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Policy Update: No Surprises Act

The No Surprises Act was enacted December 27, 2021 and took effect January 1, 2022. To protect patients from surprise medical bills, it established several new rules for providers, facilities, and providers of air ambulance services. These include:

  • Prohibiting balance billing (where a patient is charged the difference between an out-of network provider’s cash-pay rate and any payments from the patient’s insurer) in certain circumstances for providers furnishing out-of-network services at in-network facilities
  • Requiring disclosure about balance billing protections, including posting a notice at the provider’s facility and on their website, as well as providing it to the consumer
  • Requiring transparency around health care costs, including requiring outpatient providers to provide a good faith estimate of the services they provide to new and established patients who are uninsured or self-pay, or who are shopping for care
  • Providing consumer protections related to continuity of care, such as requiring health plans to notify consumers of changes to in-network status of current providers
  • Establishing requirements related to provider directories, including requiring in-network providers to inform plans when they begin a network agreement or terminate an agreement with a plan
  • Mandating dispute resolution procedures if payors and providers are unable to successfully negotiate a payment dispute in which the charges exceed the good faith estimate by $400 or more.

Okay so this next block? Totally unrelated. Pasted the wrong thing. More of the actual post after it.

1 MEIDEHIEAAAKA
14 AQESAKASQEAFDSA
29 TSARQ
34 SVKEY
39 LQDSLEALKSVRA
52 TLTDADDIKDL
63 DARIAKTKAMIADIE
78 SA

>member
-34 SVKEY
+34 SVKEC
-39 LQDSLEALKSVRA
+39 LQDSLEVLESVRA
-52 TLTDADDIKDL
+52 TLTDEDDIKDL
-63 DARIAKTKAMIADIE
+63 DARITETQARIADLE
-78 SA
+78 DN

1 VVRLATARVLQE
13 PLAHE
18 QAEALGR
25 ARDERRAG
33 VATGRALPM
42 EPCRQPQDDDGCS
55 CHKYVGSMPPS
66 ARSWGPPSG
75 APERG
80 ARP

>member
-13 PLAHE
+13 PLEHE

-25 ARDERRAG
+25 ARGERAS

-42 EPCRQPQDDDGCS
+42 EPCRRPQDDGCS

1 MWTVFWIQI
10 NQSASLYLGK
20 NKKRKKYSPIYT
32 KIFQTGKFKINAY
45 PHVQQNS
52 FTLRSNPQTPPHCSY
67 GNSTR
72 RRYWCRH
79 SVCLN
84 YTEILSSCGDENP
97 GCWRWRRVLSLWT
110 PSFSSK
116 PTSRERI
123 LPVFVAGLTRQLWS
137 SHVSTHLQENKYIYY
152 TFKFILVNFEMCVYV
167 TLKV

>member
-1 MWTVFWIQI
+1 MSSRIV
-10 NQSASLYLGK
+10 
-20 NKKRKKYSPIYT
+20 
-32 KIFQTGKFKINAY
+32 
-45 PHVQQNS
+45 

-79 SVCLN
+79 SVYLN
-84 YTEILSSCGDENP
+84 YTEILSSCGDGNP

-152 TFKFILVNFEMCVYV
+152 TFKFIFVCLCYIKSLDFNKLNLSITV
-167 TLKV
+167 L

These requirements generally apply to items and services provided to those enrolled in group health plans, group or individual health insurance coverage, and Federal Employees Health Benefits plans. Transparency of health care costs requirements and those related to the patient-provider dispute resolution process also apply to uninsured consumers. They do not apply to those with coverage through programs like Medicare, Medicaid, Indian Health Services, Veterans Affairs Health Care, or TRICARE, as these programs have other protections against high medical bills.

Helpful Resources:

  • Summary of provider requirements: A high-level overview of all of the No Surprises requirements
  • Detailed balanced billing rules: Information on the rules that prohibit balance billing out-of-network patients for certain services
  • Other surprise billing protections: Information on balance billing disclosure requirements; protections for certain continuing care patients whose plan terminates a contract with a provider; and requirements to protect patients and improve the accuracy of provider directory information
  • Good Faith Estimate Template: From the Office of Management and Budget and for use by health care providers

Have questions? Consult your PMH Nursing colleagues in this discussion thread on Member Bridge!